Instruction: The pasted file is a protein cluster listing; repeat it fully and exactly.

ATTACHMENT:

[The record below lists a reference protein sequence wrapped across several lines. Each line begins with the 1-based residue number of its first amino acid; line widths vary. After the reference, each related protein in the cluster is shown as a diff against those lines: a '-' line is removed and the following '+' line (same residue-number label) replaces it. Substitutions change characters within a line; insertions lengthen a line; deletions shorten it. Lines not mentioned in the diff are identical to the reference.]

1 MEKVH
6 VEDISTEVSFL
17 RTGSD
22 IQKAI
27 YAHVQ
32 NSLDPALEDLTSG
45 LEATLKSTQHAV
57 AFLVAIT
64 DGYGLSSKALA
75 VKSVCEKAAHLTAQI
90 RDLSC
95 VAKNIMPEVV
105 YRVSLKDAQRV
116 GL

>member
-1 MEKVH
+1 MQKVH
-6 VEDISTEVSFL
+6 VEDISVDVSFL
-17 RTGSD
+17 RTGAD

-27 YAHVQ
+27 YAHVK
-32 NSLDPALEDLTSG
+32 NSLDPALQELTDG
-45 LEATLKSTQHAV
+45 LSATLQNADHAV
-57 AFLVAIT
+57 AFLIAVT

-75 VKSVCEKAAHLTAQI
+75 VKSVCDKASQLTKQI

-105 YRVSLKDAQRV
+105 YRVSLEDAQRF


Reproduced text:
[The record below lists a reference protein sequence wrapped across several lines. Each line begins with the 1-based residue number of its first amino acid; line widths vary. After the reference, each related protein in the cluster is shown as a diff against those lines: a '-' line is removed and the following '+' line (same residue-number label) replaces it. Substitutions change characters within a line; insertions lengthen a line; deletions shorten it. Lines not mentioned in the diff are identical to the reference.]

1 MEKVH
6 VEDISTEVSFL
17 RTGSD
22 IQKAI
27 YAHVQ
32 NSLDPALEDLTSG
45 LEATLKSTQHAV
57 AFLVAIT
64 DGYGLSSKALA
75 VKSVCEKAAHLTAQI
90 RDLSC
95 VAKNIMPEVV
105 YRVSLKDAQRV
116 GL

>member
-1 MEKVH
+1 MQKVH
-6 VEDISTEVSFL
+6 VEDISVDVSFL
-17 RTGSD
+17 RTGAD

-27 YAHVQ
+27 YAHVK
-32 NSLDPALEDLTSG
+32 NSLDPALQELTDG
-45 LEATLKSTQHAV
+45 LSATLQNADHAV
-57 AFLVAIT
+57 AFLIAVT

-75 VKSVCEKAAHLTAQI
+75 VKSVCDKASQLTKQI

-105 YRVSLKDAQRV
+105 YRVSLEDAQRF